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Commonwealth Games 2002

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Saturday, 24 November, 2001, 18:21 GMT
Prince unscathed in sports 'battle'
Prince Harry playing Eton's famous Wall Game
No side has scored since before the World War I
Prince Harry has taken to the field in one of Britain's oldest and most violent school games.

The 17-year-old was playing in the annual Wall Game to mark St Andrew's Day at Eton.

He was following in his older brother's footsteps, as Prince William also played the game at the school.

The match is famed for not seeing a goal scored since before the World War I, when former Prime Minister Harold Macmillan played.

Two teams of ten battle it out in the Wall Game
Harry, 17, finished unhurt but muddy

Harry played in the Lines position, the Wall Game equivalent of a flanker.

He was said to have enjoyed the game, finishing extremely muddy but uninjured.

A spokesman for St James's Palace said: "Harry emerged with no injuries and very much enjoyed himself.

"He played well, he played on the outside, not in the middle where all the scrumming takes place.

"He was doing a lot of kicking and it was a good match, the ball came into loose play more often than usual, so it was a very exciting game."

The teenager was selected to play for the Oppidans, the non-scholars team, to take on the Collegers, or the scholars.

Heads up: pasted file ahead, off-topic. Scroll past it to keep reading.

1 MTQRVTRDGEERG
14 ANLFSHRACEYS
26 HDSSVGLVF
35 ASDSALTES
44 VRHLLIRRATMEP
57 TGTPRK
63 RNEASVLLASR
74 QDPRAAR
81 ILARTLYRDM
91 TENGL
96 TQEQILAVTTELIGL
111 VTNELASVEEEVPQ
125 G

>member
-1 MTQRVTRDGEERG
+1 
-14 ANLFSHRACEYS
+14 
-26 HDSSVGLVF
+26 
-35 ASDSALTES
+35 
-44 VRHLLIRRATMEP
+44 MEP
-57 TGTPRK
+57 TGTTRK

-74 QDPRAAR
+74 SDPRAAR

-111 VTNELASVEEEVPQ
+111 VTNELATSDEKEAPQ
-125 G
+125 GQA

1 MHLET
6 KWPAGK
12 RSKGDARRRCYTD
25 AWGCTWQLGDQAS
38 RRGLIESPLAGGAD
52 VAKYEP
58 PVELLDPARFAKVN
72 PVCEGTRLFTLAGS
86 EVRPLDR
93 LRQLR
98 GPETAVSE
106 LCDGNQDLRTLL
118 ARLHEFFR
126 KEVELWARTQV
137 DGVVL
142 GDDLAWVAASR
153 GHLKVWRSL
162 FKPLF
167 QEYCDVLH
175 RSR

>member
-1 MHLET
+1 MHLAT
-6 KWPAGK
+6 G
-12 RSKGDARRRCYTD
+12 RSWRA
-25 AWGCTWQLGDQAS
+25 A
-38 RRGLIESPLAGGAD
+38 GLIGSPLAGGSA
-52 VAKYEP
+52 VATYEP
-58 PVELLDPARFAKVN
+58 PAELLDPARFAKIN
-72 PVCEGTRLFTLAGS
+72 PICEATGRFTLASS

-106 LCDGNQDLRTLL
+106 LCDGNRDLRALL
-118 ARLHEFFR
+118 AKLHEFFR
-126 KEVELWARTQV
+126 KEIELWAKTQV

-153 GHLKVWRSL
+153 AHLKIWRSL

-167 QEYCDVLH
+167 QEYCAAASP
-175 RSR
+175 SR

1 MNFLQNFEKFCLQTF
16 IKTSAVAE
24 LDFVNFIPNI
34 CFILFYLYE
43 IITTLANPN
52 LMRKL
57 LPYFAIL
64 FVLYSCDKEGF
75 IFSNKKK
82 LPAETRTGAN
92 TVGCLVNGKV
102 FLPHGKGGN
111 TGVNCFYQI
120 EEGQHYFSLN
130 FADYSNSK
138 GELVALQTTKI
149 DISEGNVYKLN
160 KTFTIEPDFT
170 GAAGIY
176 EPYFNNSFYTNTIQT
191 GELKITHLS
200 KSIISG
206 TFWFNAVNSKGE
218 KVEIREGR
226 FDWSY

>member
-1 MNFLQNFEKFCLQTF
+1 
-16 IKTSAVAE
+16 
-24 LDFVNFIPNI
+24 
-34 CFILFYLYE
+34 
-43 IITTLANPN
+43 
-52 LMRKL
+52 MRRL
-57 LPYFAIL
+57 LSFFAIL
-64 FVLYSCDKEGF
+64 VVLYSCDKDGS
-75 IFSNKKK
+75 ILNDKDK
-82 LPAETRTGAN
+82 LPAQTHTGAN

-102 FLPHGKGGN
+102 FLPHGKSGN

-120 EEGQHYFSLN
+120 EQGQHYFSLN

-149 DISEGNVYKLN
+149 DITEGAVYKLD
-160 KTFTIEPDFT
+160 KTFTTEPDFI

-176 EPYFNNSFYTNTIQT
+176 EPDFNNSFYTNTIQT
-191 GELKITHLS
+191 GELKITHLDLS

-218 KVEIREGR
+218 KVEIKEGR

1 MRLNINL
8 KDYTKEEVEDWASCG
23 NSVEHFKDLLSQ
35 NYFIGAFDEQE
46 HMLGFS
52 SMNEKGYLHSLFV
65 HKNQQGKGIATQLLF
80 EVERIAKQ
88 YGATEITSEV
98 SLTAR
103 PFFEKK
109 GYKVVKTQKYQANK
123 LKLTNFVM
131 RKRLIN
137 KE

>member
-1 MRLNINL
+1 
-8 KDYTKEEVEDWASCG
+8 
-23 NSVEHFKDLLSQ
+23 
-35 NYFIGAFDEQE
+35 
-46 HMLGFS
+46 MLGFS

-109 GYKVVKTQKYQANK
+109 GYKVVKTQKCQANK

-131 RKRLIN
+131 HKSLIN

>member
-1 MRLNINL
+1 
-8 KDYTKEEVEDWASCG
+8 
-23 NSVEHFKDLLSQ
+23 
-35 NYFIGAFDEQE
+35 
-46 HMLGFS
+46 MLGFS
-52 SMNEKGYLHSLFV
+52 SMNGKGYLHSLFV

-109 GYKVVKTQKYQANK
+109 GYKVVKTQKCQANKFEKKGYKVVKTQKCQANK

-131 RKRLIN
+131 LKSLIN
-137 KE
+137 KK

Many old Etonians have admitted to being baffled by the rules of the Wall Game, which is one of the oldest forms of football in existence.

No score

Two teams of 10 battle it out along a 118-yard long wall, which divides Eton's playing fields from Slough Road.

The pitch is only five yards wide and runs the length of the wall, with goals at either end.

Play features a series of scrums to try to gain control of the ball and "sneaking", "furking" and "knuckling" are banned.

Players are allowed to push other players' faces into the red brick wall, but are not allowed to twist their hands while doing it, as that would be knuckling.

Furking involves passing the ball back and sneaking is the Wall Game equivalent of offside.

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